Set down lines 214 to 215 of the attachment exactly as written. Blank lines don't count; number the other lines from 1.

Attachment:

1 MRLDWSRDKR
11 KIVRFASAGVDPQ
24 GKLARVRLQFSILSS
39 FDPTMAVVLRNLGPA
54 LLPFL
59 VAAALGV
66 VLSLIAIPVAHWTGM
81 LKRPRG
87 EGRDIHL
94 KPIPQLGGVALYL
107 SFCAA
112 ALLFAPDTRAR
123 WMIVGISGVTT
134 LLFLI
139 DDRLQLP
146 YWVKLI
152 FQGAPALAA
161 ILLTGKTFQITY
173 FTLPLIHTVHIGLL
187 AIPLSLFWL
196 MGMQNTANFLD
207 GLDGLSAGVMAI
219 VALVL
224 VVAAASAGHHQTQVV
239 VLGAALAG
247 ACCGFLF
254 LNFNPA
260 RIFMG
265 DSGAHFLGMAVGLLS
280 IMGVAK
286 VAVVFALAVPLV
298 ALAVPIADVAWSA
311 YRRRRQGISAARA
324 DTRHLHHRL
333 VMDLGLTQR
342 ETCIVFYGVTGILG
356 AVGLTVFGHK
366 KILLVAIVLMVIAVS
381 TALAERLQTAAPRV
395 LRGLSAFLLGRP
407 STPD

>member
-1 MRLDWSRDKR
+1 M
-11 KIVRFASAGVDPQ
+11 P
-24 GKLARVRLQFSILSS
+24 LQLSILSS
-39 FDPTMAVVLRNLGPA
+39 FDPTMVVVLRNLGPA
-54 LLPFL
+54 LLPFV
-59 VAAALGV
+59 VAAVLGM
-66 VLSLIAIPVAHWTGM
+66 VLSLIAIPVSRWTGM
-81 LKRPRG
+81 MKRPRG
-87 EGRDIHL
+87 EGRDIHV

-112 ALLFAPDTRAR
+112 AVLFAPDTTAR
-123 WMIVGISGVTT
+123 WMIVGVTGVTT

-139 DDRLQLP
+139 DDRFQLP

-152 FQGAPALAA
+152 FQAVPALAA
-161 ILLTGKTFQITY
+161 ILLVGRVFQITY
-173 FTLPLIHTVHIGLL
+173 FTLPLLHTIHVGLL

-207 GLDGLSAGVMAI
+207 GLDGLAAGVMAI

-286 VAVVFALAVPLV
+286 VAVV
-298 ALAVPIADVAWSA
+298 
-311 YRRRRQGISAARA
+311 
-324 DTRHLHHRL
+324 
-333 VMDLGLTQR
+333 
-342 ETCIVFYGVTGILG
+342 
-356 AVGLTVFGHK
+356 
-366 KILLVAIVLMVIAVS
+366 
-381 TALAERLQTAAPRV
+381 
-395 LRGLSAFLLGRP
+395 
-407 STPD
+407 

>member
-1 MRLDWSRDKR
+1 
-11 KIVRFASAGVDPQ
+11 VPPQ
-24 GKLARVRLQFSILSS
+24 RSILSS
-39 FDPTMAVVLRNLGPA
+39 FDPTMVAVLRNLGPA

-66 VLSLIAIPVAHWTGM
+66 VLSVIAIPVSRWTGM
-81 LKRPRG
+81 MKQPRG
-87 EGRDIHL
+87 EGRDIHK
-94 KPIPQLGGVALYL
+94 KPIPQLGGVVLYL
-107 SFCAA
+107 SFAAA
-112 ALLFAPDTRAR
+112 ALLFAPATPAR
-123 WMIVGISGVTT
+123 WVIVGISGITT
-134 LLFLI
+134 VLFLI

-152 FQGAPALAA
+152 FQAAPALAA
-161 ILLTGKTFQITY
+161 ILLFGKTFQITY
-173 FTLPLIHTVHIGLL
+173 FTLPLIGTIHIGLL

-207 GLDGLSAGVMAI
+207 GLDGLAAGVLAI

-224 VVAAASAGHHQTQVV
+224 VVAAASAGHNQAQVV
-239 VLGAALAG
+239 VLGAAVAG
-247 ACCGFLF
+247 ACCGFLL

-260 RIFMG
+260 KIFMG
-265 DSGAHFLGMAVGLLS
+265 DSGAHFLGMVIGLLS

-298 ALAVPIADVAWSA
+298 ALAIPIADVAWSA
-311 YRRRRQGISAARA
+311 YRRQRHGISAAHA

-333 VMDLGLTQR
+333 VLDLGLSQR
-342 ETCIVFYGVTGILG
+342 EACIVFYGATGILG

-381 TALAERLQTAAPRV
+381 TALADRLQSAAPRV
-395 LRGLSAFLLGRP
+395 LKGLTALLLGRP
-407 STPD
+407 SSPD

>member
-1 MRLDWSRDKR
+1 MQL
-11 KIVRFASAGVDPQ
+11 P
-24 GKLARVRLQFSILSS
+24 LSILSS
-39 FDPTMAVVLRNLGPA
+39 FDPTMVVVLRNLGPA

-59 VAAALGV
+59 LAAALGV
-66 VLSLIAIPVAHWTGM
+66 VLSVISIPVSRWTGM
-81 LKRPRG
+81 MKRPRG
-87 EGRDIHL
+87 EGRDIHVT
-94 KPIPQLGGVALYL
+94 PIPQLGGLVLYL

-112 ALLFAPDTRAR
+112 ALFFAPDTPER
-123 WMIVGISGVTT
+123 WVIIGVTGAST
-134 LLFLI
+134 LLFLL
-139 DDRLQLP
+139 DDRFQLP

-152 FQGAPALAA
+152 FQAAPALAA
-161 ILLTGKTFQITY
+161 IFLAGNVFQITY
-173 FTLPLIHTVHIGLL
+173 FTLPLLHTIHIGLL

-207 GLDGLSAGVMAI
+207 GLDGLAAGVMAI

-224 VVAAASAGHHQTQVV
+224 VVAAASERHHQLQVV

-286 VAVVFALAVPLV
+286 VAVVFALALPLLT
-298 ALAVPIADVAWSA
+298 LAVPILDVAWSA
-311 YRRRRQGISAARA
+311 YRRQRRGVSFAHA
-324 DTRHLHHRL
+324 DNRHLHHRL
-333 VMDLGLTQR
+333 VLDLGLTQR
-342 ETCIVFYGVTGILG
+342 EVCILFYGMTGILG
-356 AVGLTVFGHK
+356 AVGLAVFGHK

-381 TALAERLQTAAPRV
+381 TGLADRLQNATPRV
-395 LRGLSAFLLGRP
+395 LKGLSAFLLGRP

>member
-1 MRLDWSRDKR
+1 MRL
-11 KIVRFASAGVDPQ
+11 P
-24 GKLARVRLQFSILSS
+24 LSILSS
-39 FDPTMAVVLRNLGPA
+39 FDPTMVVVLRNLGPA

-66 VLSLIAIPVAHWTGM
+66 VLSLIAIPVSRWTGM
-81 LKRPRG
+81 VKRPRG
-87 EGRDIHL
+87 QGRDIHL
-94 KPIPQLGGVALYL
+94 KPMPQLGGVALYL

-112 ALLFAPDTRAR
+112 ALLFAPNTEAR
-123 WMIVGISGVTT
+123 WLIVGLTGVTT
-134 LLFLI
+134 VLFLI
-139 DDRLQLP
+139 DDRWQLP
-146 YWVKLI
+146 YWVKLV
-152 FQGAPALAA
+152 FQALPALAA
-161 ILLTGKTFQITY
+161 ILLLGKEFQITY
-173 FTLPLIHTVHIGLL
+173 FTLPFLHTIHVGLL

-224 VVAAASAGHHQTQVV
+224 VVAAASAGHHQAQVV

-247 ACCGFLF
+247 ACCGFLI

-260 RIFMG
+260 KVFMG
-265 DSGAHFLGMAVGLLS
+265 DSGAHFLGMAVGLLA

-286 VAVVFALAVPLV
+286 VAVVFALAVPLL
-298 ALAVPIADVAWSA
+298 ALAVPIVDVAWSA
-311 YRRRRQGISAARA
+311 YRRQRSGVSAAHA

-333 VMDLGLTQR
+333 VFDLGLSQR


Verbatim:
-24 GKLARVRLQFSILSS
+24 LSILSS